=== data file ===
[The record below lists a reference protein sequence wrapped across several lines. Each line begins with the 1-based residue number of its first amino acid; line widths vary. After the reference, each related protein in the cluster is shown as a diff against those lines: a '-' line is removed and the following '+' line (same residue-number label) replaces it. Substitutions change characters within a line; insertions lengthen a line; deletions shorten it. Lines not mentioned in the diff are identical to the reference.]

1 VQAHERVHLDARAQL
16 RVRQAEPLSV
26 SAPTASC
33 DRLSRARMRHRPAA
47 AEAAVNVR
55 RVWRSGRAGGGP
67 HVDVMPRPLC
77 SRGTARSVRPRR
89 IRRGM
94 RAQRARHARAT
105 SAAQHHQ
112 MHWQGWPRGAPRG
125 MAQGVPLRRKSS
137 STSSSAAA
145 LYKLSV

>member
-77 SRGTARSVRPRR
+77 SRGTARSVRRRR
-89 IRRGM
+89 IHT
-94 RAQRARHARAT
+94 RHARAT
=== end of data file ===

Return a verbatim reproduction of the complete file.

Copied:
[The record below lists a reference protein sequence wrapped across several lines. Each line begins with the 1-based residue number of its first amino acid; line widths vary. After the reference, each related protein in the cluster is shown as a diff against those lines: a '-' line is removed and the following '+' line (same residue-number label) replaces it. Substitutions change characters within a line; insertions lengthen a line; deletions shorten it. Lines not mentioned in the diff are identical to the reference.]

1 VQAHERVHLDARAQL
16 RVRQAEPLSV
26 SAPTASC
33 DRLSRARMRHRPAA
47 AEAAVNVR
55 RVWRSGRAGGGP
67 HVDVMPRPLC
77 SRGTARSVRPRR
89 IRRGM
94 RAQRARHARAT
105 SAAQHHQ
112 MHWQGWPRGAPRG
125 MAQGVPLRRKSS
137 STSSSAAA
145 LYKLSV

>member
-77 SRGTARSVRPRR
+77 SRGTARSVRRRR
-89 IRRGM
+89 IHT
-94 RAQRARHARAT
+94 RHARAT